Is Federal Capitalized?

Knowing the correct rules for capitalization can be challenging, especially for words such as federal and state. As a result of this, the question of whether “federal” is capitalized often arises in different conversations both at schools and other places.

Should you capitalize “federal?”

When used as a proper noun or a title, the word can be uppercase. This means that in cases where it is used to refer to a government entity or institution its first letter should be capitalized. For instance, you can write “Federal Bureau of Investigation” or “Federal Trade Commission.”
However, you cannot write “Federal Courts.” When the word is used as a generic adjective you use lowercase letters. For example, you can write “federal laws” or “federal assistance.”
In some cases, the general rule above may not always be followed. For instance, when the word is used as part of a title of any published document, it has to be capitalized. This also applies in cases where one is using a quote from another published piece. Direct in-text citations require capitalization if the first letter is capitalized in the original text regardless of whether it is used as an adjective or noun.

Should you capitalize “Federal Government?”

Sometimes. When used as a proper noun and referring directly to the “Federal Government” in its official capacity, then you should capitalize it. In most cases, however, you should use lowercase “federal government” according to the Chicago Manual of Style and AP Stylebook since the government is composed of multiple branches and is not a singular entity.


The fact that most professional editors like to use the word in lowercase letters can add to the confusion about its correct capitalization. However, government guidelines and other writing styles can provide the best guidance.

To learn more about proper title capitalization rules, give our free title capitalization tool a try.


  1. Regarding the capitalization of “federal government.”

    Now, unless I’m mistaken, after reviewing the Chicago Manual of Style (known as CMOS) as well as the Associated Press Stylebook (known as AP Style) – (two of the most used English standards guides in the U.S.), it seems that “federal government” should not be capitalized in most situations.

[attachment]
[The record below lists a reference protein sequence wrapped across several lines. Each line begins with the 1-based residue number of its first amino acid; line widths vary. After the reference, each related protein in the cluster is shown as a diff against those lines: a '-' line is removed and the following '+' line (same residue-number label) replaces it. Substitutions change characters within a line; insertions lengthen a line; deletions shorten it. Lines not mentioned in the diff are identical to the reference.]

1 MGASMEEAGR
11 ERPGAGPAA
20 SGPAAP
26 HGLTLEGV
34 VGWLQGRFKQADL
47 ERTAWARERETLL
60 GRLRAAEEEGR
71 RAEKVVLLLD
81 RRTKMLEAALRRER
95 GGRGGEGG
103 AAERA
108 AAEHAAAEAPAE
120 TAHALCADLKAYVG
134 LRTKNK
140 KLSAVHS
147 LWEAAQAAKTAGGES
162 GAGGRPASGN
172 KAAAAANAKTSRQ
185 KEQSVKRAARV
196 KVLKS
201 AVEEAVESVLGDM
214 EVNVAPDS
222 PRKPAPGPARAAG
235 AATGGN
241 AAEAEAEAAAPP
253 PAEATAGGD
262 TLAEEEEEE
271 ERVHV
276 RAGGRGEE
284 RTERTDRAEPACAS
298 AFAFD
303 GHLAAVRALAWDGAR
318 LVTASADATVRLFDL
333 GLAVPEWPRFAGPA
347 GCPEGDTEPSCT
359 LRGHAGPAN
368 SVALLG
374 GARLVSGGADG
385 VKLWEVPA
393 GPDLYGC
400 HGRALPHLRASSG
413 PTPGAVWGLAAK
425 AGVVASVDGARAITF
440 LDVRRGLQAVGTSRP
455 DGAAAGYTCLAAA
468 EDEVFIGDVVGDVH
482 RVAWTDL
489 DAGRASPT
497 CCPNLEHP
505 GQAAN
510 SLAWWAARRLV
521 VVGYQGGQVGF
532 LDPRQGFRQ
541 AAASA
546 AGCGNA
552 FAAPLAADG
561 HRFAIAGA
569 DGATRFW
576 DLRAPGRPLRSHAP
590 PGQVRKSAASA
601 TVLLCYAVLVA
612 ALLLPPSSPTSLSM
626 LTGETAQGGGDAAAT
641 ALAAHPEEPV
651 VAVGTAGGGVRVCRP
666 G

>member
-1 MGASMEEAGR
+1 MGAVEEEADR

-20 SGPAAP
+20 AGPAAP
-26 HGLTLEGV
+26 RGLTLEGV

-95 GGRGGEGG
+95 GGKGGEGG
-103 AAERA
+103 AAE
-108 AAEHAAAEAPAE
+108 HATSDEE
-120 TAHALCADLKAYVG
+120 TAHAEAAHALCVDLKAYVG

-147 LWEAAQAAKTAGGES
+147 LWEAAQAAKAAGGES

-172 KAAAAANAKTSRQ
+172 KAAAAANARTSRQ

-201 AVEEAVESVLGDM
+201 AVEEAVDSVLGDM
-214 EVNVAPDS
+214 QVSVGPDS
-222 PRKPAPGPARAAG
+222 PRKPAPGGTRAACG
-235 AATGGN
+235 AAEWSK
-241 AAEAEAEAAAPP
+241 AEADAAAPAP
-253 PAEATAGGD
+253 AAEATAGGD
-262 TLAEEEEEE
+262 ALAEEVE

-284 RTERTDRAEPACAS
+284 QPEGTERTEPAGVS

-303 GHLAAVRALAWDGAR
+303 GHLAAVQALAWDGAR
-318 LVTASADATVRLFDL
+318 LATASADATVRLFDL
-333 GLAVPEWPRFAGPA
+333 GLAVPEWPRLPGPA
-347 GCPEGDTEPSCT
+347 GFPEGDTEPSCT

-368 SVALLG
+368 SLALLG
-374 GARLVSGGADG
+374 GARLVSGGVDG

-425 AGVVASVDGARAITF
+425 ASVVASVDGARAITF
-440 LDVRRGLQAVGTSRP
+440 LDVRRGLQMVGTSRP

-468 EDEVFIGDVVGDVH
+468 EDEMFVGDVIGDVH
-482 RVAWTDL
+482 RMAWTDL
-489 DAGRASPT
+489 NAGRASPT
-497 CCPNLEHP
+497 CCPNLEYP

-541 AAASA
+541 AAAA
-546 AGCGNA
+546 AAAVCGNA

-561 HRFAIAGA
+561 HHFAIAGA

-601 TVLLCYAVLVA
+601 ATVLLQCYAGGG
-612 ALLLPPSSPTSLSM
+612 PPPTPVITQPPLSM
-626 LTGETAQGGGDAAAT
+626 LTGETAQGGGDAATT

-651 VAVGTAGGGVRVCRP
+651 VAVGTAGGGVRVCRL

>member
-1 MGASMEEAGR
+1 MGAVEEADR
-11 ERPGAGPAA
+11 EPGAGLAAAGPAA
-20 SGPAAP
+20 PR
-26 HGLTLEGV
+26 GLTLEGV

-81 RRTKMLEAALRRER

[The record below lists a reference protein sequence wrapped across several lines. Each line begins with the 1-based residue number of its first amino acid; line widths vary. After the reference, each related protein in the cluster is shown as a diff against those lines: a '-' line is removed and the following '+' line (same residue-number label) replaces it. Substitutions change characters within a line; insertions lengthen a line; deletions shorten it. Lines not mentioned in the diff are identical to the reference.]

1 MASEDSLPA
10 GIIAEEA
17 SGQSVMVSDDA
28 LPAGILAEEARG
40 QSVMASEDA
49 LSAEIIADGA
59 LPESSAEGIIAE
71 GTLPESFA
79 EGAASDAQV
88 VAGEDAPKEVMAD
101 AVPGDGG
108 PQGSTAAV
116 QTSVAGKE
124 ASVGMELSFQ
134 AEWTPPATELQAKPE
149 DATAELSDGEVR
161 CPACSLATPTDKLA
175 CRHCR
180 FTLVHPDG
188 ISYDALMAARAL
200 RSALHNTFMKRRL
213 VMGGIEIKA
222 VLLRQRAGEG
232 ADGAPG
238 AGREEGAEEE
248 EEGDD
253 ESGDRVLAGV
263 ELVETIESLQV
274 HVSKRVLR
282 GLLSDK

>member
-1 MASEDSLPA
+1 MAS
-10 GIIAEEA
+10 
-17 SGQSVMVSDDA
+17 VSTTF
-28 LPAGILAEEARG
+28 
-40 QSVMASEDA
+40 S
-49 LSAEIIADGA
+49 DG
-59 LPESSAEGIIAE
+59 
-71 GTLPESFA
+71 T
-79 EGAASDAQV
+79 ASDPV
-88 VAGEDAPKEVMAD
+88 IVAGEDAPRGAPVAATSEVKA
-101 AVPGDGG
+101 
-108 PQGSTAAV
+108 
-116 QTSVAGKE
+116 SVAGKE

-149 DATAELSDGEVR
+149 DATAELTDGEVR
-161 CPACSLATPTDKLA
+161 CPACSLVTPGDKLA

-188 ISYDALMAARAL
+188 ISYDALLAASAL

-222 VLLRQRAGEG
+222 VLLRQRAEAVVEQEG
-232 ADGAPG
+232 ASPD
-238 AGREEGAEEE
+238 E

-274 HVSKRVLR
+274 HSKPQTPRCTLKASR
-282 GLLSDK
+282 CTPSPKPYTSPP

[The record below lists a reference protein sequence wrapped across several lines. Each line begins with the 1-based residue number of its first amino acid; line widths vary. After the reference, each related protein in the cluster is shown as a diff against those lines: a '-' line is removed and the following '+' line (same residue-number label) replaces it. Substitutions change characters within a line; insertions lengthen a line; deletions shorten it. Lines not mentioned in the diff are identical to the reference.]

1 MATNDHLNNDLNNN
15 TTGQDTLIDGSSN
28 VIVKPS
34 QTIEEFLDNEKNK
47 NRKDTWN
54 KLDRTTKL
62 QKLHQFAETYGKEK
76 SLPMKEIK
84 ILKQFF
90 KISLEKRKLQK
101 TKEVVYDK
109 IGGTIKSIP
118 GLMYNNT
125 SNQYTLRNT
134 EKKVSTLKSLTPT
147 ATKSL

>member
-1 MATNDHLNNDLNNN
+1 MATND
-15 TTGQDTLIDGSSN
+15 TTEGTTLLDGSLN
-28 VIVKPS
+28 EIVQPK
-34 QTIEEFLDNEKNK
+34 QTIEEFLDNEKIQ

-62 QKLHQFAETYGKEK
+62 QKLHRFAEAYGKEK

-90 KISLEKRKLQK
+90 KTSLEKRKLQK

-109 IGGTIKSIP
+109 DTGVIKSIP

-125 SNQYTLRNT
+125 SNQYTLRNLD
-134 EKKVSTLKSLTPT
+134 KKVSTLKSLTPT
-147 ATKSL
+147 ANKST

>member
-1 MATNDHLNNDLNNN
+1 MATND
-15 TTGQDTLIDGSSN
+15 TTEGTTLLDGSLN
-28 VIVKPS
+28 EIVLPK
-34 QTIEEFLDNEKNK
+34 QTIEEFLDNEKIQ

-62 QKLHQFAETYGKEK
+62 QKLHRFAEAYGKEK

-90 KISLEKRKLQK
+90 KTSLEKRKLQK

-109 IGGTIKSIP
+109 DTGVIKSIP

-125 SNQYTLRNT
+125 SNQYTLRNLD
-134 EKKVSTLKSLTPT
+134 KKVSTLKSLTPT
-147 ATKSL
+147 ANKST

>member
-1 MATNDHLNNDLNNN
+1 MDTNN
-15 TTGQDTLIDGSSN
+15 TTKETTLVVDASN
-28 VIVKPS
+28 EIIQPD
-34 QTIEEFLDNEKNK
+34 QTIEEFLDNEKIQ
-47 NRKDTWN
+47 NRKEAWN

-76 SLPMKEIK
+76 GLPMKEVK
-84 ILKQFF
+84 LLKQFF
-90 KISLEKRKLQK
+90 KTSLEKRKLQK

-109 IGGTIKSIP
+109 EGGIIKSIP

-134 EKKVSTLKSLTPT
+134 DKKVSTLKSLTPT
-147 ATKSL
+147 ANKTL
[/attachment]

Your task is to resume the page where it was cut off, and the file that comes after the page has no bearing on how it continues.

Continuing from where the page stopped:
Here is a brief version of the rule from CMOS:

    “The government of the United States is not a single official entity. Nor is it when it is referred to as the federal government or the US government or the US federal government. It’s just a government, which, like those in all countries, has some official bodies that act and operate in the name of government: the Congress, the Senate, the Department of State, etc.”

    Again, not a big deal, but as an editor, I often search and come across sites that I’m hoping to gain proper capitalization and punctuation information from (it’s quicker than searching the CMOS site).

    It’s true that editors follow the rules of grammar and punctuation, but in many cases, you will see that advertisers use their own rules – the same goes for legal writing – words that aren’t normally capitalized will be capitalized (State, Federal, Court, et cetera).

    All the best! Now, to notify all the millions of other websites that capitalize federal government!




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